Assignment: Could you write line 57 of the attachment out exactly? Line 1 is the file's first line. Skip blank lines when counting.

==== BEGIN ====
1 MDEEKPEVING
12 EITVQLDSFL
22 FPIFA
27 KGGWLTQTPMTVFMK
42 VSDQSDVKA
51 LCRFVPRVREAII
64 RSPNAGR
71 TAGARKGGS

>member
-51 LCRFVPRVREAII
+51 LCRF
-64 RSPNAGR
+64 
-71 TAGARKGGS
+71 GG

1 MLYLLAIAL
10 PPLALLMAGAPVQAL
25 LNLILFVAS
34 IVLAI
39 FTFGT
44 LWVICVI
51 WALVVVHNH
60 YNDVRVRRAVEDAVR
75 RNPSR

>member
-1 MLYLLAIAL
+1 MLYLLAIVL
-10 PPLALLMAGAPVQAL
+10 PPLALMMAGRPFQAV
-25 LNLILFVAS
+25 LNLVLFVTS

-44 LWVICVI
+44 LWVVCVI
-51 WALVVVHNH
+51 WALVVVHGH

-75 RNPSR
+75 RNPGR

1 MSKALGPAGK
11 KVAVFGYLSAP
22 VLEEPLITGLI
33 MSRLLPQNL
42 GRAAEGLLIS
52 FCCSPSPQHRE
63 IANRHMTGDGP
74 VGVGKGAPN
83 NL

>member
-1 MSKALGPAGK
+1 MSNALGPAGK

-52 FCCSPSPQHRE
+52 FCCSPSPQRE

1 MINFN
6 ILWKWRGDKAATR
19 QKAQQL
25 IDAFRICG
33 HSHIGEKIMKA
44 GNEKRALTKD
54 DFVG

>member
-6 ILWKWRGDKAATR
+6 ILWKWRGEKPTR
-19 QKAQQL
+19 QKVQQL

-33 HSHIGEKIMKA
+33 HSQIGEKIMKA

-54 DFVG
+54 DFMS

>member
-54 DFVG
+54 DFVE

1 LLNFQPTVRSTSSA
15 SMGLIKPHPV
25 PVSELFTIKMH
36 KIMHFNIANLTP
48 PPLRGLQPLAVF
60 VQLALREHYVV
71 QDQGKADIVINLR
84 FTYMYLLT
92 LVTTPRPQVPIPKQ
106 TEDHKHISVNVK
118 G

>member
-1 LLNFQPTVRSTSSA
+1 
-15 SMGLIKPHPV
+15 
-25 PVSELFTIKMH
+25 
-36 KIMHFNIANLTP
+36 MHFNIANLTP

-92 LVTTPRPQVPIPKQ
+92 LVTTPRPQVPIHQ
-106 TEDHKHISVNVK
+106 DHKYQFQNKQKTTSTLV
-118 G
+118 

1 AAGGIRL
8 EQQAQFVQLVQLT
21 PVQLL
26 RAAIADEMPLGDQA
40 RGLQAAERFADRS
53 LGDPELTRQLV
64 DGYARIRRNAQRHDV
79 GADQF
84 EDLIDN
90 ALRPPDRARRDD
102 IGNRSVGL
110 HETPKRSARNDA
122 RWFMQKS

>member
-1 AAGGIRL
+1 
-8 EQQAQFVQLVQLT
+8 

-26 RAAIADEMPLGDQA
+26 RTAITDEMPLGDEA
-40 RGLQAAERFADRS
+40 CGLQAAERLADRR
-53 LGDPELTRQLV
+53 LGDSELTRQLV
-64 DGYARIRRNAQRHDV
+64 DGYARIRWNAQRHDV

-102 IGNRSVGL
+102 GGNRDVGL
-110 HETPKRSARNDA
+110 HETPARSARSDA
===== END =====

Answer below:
44 GNEKRALTKD